In the offices of the missing-soldier unit, known by the Hebrew acronym EITAN, there are 95 files still open from the 1948 war. A team of about 50 active researchers is tasked with closing them – a hybrid outfit of detective-historians, not regular soldiers but rather reservists called up for a few weeks a year. In their real lives, some of the researchers are academic historians. Others are policemen, or computer programmers. The necessary personality type ranges from patient to pedantic. They might spend years on one case. The rule is that they can never give up.
The unit’s commander, Lieutenant-Colonel Nir Israeli, told me that part of his job is keeping an open mind. He’s regularly contacted by civilians with a lead or just a hunch about where a body might be found. He gets quite a few calls from psychics. “I don’t turn anyone away,” he said. Why persist, even long after the close relatives of the missing have died, and long after it would no longer seem to matter?
In the Jewish tradition, families must have a grave where they can mourn, he explained. And they need closure. “This is a commitment we make to our soldiers – we sent this person, and we have to bring them home,” Lt.-Col. Israeli said. Sometimes he tries to demonstrate this value by bringing young soldiers along in his search parties. In a recent sweep to find the remains of four Givati Brigade soldiers who went missing in a skirmish with the Egyptians in 1948, for example, he used soldiers from the modern-day incarnation of the same military unit. (They found traces of the battle, such as old bullets, but no bodies.) “Every soldier going into combat should know that we’ll do everything to find them, even if it’s 70 years later,” the officer said.
Each file is periodically opened and reviewed for clues – something that might be apparent to a fresh pair of eyes, a hint that that might have evaded researchers in the past. Special teams open graves of unknown soldiers to perform DNA tests. In the field, they’ve started using drones with magnetic sensors that can pick up potentially significant details – old metal canteens, for example, or shell casings. Sometimes it’s a matter of spending weeks in the military archives, looking for leads: Maybe a soldier thought to have been in one unit was actually assigned somewhere else? Maybe the wrong person was buried in the wrong grave?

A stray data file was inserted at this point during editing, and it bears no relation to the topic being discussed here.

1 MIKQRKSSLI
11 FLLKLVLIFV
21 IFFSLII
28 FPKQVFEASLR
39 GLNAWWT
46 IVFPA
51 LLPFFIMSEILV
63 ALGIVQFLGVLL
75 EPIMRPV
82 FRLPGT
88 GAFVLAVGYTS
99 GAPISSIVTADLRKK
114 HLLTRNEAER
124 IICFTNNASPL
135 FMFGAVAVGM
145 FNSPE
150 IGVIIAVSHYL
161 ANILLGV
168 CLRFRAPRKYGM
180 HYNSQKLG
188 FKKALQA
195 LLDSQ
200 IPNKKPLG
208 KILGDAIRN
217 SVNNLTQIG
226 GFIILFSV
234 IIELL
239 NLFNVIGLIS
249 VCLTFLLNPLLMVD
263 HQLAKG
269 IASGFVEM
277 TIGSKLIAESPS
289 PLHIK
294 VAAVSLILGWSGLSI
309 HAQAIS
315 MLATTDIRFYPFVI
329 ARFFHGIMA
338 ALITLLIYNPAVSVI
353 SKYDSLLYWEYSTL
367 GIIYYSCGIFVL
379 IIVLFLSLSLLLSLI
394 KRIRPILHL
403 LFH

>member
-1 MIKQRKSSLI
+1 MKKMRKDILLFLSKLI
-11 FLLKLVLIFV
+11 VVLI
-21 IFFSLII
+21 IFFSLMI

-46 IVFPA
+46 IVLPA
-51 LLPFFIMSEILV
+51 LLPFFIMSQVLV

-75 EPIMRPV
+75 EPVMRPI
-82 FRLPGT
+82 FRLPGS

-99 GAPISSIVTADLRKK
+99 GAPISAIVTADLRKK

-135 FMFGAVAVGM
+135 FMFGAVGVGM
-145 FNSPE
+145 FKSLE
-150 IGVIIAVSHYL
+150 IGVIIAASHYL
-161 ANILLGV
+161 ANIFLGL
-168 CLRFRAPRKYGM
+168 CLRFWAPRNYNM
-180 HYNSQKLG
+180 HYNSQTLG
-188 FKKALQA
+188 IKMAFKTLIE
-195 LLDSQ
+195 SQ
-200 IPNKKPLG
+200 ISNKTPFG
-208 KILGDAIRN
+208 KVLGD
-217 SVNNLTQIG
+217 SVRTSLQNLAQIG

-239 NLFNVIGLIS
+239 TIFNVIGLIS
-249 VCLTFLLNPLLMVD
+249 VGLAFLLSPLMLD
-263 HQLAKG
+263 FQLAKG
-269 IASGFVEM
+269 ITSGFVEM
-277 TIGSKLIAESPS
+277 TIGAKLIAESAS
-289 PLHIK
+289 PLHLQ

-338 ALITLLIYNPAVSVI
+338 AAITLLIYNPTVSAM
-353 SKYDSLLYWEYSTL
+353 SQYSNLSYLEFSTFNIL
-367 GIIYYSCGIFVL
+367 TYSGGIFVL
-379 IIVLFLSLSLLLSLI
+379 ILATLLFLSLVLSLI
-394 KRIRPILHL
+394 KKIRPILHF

All of this usually turns up nothing, but the EITAN researchers manage to close a few files a year. In May, for example, after years of searching, they found the body of a 34-year-old fighter, Libka Shefer, who was killed in an Egyptian army assault against a kibbutz in southern Israel in 1948. Seventy years after her death, she was finally buried under her own name.
One of the unit’s notable successes involved the two Arab Section agents who were executed in Jaffa in December, 1947, around the same time that Attiyeh vanished. By 2004, more than 56 years had elapsed since they’d disappeared, but the missing-soldier unit was still looking. Researchers had honed in on two anonymous graves in a military cemetery in a different part of the country, the port city of Haifa. The bodies buried there had been found side by side in 1977 by construction workers building a school near Jaffa, and had been identified as regular fighters who fell in a battle nearby. But using DNA samples from surviving relatives, the researchers confirmed that the two bodies were, in fact, the two missing spies. They were reinterred with full military honours under their real names – Lieutenant David Shemesh and Lieutenant Gideon Ben-David of the Arab Section, both 21 when they died.
Not all of the Section’s fallen spies were lucky enough to merit a grave. Two others who were executed by the Egyptians in Gaza in August, 1948, are thought to be buried where a Palestinian high school now stands, and have been declared inaccessible. The Section’s last fatality, a spy caught at a border crossing and hung by the Jordanians in 1949, was buried in the yard of a military prison in Amman. Fifty-five years later, after Israel and Jordan signed a peace agreement in 1994, an EITAN team went to look for him but found that the prison and its grounds had been subsumed by new construction. The body of the spy, Yaakov Bokai, who was just 19, is thought to be under a highway.
At the office near Tel Aviv, the file of Nissim Attiyeh remains open. Three years ago, 68 years after he vanished, a search party combed the area of his disappearance. Every so often, the researchers sit around a table and brainstorm, throwing out possible solutions. No trace of him has yet been found. For the army researchers, and for me, that absence is a challenge – a summons to resurrect these lost people from a long-ago war, to mark the contours of their story and to consider the ways their lives and actions still echo today.